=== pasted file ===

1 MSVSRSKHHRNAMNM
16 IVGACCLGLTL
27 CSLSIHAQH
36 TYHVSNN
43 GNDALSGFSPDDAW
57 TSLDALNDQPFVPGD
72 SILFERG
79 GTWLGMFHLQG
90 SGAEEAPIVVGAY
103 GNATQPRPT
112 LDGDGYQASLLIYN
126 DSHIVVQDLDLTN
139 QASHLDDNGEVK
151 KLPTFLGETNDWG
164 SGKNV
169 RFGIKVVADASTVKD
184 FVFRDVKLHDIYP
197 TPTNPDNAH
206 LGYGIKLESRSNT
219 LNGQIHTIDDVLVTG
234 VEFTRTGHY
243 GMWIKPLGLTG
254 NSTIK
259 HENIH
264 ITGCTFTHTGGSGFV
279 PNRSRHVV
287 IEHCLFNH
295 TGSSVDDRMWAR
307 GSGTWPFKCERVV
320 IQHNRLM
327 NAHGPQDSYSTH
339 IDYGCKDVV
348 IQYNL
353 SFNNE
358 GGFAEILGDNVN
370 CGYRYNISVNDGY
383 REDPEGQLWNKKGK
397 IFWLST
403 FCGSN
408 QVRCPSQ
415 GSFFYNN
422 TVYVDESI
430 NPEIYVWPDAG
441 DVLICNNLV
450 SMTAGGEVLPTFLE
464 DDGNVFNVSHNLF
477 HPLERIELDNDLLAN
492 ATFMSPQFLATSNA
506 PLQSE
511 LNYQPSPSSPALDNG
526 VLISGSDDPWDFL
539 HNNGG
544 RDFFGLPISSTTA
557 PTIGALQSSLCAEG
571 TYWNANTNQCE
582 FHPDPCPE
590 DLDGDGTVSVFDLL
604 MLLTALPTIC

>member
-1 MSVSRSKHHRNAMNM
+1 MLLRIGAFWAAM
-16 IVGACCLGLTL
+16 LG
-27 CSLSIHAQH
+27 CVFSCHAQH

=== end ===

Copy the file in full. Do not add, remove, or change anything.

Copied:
1 MSVSRSKHHRNAMNM
16 IVGACCLGLTL
27 CSLSIHAQH
36 TYHVSNN
43 GNDALSGFSPDDAW
57 TSLDALNDQPFVPGD
72 SILFERG
79 GTWLGMFHLQG
90 SGAEEAPIVVGAY
103 GNATQPRPT
112 LDGDGYQASLLIYN
126 DSHIVVQDLDLTN
139 QASHLDDNGEVK
151 KLPTFLGETNDWG
164 SGKNV
169 RFGIKVVADASTVKD
184 FVFRDVKLHDIYP
197 TPTNPDNAH
206 LGYGIKLESRSNT
219 LNGQIHTIDDVLVTG
234 VEFTRTGHY
243 GMWIKPLGLTG
254 NSTIK
259 HENIH
264 ITGCTFTHTGGSGFV
279 PNRSRHVV
287 IEHCLFNH
295 TGSSVDDRMWAR
307 GSGTWPFKCERVV
320 IQHNRLM
327 NAHGPQDSYSTH
339 IDYGCKDVV
348 IQYNL
353 SFNNE
358 GGFAEILGDNVN
370 CGYRYNISVNDGY
383 REDPEGQLWNKKGK
397 IFWLST
403 FCGSN
408 QVRCPSQ
415 GSFFYNN
422 TVYVDESI
430 NPEIYVWPDAG
441 DVLICNNLV
450 SMTAGGEVLPTFLE
464 DDGNVFNVSHNLF
477 HPLERIELDNDLLAN
492 ATFMSPQFLATSNA
506 PLQSE
511 LNYQPSPSSPALDNG
526 VLISGSDDPWDFL
539 HNNGG
544 RDFFGLPISSTTA
557 PTIGALQSSLCAEG
571 TYWNANTNQCE
582 FHPDPCPE
590 DLDGDGTVSVFDLL
604 MLLTALPTIC

>member
-1 MSVSRSKHHRNAMNM
+1 MLLRIGAFWAAM
-16 IVGACCLGLTL
+16 LG
-27 CSLSIHAQH
+27 CVFSCHAQH